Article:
National Security Advisor Michael Flynn resigned on Feb. 13 due to having “inappropriate contact” with Russia. Though the news was quickly drowned out by the news of Kim Jung Nam’s assassination, it was nonetheless a huge story.
The position of national security advisor is an influential one that can act as “doorknob power.”* It was created in 1947 to bring balance to foreign and national security policymaking — which was mainly driven by the Department of State — so that the Department of Defense and intelligence community could be more involved in the process during the post-World War II period. Although the National Security Council does not directly make policy by itself, the national security advisor can put more weight behind a certain department and its position during a policymaking process.
The role of national security advisor has had its ups and downs depending on the presidents in office and their character. James Jones, the Obama administration’s first national security advisor, did not finish his second year as advisor after facing criticism about his apparent lack of engagement. A demand from “a close aide” to Obama — who is well known even to us — was instrumental in his resignation, sources say. On the other hand, Henry Kissinger and Zbigniew Brzezinski, the national security advisors in the Nixon and Carter administrations, respectively, had substantial pull and say in U.S. foreign policy.
Former National Security Advisor Flynn was held in one regard or another, depending on whom you ask. The majority of the American media criticized him for being an extreme anti-Muslim character and a very dogmatic director of the Defense Intelligence Agency. His pro-Russia stand, which is a big no-no in Washington diplomatic circles, was also a topic of concern.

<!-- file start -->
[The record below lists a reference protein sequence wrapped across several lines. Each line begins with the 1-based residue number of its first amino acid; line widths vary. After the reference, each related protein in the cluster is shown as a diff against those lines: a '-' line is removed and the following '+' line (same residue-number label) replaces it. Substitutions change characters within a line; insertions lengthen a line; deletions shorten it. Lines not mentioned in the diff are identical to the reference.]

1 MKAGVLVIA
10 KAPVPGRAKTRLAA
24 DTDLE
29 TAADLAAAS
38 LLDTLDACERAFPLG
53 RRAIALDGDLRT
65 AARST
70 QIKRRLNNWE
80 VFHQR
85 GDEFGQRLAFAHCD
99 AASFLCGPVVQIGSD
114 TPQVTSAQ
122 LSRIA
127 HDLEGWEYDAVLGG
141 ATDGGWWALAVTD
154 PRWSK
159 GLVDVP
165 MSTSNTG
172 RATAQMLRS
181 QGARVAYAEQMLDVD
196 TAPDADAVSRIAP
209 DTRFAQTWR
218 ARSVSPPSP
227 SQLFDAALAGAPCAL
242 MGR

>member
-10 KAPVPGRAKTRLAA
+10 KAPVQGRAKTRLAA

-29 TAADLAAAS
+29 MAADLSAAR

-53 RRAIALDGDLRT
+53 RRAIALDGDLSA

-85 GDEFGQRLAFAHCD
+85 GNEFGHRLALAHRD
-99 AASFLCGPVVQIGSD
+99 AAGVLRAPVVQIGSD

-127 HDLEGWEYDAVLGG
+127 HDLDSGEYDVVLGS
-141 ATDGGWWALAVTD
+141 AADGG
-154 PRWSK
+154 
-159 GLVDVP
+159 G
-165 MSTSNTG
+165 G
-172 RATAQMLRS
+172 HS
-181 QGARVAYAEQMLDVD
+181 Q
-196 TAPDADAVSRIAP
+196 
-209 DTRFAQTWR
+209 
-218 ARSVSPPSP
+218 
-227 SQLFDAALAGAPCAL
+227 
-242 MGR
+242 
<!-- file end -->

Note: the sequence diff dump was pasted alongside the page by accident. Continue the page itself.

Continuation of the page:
Last July, he stood at the Republican National Convention delivering speeches that called for “arresting Hillary.” That earned him the moniker of being “political military” from his critics, and he was considered unfit for a position that mediates between multiple agencies and departments.
The rumors of his struggle with Secretary of Defense James Mattis over the appointment of personnel in the Department of Defense were also widespread. When asked about this dispute during his confirmation hearing, Mattis did not hide the tension and responded, “I don’t anticipate anything but the best ideas will win.”
Of course, not everyone thought the worst of Flynn. These people attribute the large number of his enemies to being an adverse effect of his “reforms” — in which Flynn sent regional situation analysts to their respective regional offices from their comfortable Pentagon office — which in turn, did not sit well with most of his subordinates. Hence, some view his resignation as the result of an organized attack on his career by those who were rubbed the wrong way during his tenure as the director of the DIA.
Perhaps to silence the worried voices, Flynn didn’t seem to cause much of the anticipated trouble. He met up with Yang Jiechi, Chinese state councilor, and attempted smooth out the U.S.-China relationship. Some of the press even called his visit to the Chinese Embassy with President Trump’s hand-written letter a creative move.
Regardless, he played a role in drawing out Trump’s respect for his “One-China policy” remark. It is also true that he gave particular attention to the situation in the Korean Peninsula, perhaps due to the fact that his father served in the Korean War.
The aftermath of Flynn’s resignation will be more substantial than any of us can imagine, be it positive or negative. His resignation can certainly give more power to the foreign policy decision-makers like Secretary of State Rex Tiillerson and Defense Secretary Mattis. However, as long as Steve Bannon, the White House chief strategist and President Trump’s extreme right-wing aide, holds his position in White House, all they might be able to do, despite their considerable power, is put a stop to extreme policies rolling out of the door.
With the coming of a new national security advisor, the staff of the National Security Council is likely to change as well. With that, there may be different approaches to foreign policy, including policies with respect to North Korea. This just may have bought more time for Korea to get a new administration and the foreign and national security policy team in place.
*Translator’s note: “Doorknob power” refers to the power that controls what kind of agenda or documents get to be on the desk of a decision-maker, i.e. the president.